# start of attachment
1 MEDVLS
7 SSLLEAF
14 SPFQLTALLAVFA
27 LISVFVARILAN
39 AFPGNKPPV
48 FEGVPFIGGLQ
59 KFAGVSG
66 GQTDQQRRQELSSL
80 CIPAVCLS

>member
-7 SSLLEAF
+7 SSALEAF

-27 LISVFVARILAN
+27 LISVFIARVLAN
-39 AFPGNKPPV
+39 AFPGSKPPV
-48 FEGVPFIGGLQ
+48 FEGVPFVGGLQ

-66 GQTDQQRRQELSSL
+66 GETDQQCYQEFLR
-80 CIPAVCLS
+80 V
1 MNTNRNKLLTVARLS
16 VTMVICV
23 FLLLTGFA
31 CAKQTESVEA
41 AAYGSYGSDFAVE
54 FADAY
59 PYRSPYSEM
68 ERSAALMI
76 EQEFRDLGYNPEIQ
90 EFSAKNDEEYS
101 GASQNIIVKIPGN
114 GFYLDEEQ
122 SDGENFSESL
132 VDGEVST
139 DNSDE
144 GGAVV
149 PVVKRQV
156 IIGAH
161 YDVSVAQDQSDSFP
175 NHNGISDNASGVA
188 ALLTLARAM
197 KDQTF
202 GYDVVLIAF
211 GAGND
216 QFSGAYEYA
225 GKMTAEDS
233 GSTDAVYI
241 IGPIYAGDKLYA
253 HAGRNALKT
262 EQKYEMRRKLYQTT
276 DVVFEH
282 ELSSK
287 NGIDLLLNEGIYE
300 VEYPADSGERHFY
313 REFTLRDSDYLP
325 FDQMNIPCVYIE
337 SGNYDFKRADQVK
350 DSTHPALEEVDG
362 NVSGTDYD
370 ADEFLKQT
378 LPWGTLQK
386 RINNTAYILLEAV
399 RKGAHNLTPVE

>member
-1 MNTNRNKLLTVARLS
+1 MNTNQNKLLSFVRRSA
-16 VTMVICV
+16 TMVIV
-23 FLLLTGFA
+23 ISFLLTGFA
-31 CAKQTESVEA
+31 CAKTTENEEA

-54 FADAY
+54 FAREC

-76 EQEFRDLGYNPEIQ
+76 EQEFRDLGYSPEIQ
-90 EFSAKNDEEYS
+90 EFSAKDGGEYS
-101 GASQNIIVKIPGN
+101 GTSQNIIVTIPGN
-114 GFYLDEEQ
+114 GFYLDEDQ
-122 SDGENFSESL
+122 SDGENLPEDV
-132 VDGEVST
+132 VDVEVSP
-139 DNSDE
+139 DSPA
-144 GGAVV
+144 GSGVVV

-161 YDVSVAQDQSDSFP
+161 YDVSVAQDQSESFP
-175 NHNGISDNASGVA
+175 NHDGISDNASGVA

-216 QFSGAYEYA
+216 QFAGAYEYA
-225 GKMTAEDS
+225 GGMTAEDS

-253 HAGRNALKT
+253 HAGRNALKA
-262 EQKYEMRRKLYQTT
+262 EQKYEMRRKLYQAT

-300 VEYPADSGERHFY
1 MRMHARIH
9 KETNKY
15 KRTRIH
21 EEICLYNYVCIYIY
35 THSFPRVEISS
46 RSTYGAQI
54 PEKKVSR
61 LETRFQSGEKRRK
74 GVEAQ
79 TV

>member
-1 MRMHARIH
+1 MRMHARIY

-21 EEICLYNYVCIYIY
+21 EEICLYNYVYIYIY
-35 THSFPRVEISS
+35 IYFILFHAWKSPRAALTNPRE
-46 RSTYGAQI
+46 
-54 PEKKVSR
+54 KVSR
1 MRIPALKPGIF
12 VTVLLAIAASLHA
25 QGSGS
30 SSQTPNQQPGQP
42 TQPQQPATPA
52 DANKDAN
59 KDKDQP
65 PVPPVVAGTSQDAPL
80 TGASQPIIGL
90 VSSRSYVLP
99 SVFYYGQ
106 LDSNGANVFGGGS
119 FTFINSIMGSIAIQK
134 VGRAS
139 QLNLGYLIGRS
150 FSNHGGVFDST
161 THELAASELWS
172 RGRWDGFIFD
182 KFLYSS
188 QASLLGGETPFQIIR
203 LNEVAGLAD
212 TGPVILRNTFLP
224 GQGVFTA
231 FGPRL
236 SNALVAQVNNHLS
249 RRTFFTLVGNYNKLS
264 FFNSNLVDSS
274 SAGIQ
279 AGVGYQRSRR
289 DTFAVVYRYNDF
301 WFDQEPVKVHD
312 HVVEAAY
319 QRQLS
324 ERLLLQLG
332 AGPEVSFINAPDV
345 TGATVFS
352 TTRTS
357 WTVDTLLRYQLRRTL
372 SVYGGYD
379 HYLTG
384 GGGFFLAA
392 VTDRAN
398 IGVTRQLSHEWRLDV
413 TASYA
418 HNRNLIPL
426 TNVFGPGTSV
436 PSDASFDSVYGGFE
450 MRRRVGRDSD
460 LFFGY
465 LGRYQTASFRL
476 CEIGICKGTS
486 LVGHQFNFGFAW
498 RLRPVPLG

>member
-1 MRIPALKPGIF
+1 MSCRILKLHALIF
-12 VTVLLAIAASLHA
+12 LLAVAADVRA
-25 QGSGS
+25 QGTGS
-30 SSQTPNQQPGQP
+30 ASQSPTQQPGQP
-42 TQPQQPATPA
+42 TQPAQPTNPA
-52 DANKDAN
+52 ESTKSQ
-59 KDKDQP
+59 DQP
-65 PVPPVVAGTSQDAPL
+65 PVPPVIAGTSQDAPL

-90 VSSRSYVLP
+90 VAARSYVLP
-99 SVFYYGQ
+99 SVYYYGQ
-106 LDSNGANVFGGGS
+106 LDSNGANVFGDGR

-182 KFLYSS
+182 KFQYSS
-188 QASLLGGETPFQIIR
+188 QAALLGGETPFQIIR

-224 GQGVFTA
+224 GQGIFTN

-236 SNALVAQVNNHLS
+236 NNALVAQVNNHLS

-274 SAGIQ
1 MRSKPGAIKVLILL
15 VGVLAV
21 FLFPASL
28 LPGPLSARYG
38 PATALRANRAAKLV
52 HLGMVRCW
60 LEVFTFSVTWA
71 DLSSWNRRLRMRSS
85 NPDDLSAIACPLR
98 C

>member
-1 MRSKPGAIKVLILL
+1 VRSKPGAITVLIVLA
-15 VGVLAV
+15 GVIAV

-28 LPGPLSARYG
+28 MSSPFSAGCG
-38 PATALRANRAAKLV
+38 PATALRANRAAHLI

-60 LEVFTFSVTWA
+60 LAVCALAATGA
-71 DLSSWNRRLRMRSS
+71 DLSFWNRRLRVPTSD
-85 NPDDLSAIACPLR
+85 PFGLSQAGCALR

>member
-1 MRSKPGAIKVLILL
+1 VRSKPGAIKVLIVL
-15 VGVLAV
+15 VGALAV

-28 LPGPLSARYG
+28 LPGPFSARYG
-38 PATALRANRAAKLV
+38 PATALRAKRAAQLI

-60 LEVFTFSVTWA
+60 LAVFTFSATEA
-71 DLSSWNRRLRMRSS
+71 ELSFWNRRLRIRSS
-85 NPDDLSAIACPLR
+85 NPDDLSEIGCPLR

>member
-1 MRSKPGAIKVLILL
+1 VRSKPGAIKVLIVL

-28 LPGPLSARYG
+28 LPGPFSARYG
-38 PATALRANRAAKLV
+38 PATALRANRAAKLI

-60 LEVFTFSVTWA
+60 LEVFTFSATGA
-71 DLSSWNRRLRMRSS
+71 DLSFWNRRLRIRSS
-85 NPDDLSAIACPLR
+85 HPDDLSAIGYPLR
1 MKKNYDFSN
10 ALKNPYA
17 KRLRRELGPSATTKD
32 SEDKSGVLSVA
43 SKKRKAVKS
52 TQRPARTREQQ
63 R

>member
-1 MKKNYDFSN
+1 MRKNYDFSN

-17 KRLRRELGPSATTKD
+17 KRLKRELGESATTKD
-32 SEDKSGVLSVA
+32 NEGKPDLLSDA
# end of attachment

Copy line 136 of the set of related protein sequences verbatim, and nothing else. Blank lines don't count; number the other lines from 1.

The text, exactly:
90 VSSRSYVLP